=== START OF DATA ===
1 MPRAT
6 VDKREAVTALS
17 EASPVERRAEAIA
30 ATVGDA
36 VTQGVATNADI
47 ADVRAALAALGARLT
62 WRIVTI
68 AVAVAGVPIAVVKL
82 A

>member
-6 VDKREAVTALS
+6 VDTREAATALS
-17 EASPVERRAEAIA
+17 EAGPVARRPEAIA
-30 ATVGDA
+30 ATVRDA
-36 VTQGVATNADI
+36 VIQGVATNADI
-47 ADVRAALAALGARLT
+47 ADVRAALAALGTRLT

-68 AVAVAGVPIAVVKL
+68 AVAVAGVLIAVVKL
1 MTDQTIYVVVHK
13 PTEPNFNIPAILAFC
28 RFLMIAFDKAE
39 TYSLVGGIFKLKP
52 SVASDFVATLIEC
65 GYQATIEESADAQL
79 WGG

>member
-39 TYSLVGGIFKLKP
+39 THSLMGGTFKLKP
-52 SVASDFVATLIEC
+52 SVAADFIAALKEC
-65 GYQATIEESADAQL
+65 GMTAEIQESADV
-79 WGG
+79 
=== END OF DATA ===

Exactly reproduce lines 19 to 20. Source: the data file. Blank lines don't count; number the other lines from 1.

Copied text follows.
-47 ADVRAALAALGARLT
+47 ADVRAALAALGTRLT